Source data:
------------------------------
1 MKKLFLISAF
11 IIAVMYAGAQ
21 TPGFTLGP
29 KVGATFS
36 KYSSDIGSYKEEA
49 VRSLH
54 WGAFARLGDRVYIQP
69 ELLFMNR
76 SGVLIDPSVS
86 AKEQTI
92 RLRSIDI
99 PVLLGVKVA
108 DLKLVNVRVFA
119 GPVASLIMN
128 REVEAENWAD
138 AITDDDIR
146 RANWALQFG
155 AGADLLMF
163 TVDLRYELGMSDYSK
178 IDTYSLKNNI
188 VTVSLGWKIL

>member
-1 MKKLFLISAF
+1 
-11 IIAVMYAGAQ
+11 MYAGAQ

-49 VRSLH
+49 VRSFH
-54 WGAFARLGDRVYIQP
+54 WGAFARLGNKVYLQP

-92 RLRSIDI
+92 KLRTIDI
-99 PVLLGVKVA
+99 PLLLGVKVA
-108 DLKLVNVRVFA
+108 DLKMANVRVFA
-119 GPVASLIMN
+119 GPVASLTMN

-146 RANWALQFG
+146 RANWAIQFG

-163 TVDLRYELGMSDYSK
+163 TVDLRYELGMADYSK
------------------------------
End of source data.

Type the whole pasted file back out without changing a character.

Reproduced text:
1 MKKLFLISAF
11 IIAVMYAGAQ
21 TPGFTLGP
29 KVGATFS
36 KYSSDIGSYKEEA
49 VRSLH
54 WGAFARLGDRVYIQP
69 ELLFMNR
76 SGVLIDPSVS
86 AKEQTI
92 RLRSIDI
99 PVLLGVKVA
108 DLKLVNVRVFA
119 GPVASLIMN
128 REVEAENWAD
138 AITDDDIR
146 RANWALQFG
155 AGADLLMF
163 TVDLRYELGMSDYSK
178 IDTYSLKNNI
188 VTVSLGWKIL

>member
-1 MKKLFLISAF
+1 
-11 IIAVMYAGAQ
+11 MYAGAQ

-49 VRSLH
+49 VRSFH
-54 WGAFARLGDRVYIQP
+54 WGAFARLGNKVYLQP

-92 RLRSIDI
+92 KLRTIDI
-99 PVLLGVKVA
+99 PLLLGVKVA
-108 DLKLVNVRVFA
+108 DLKMANVRVFA
-119 GPVASLIMN
+119 GPVASLTMN

-146 RANWALQFG
+146 RANWAIQFG

-163 TVDLRYELGMSDYSK
+163 TVDLRYELGMADYSK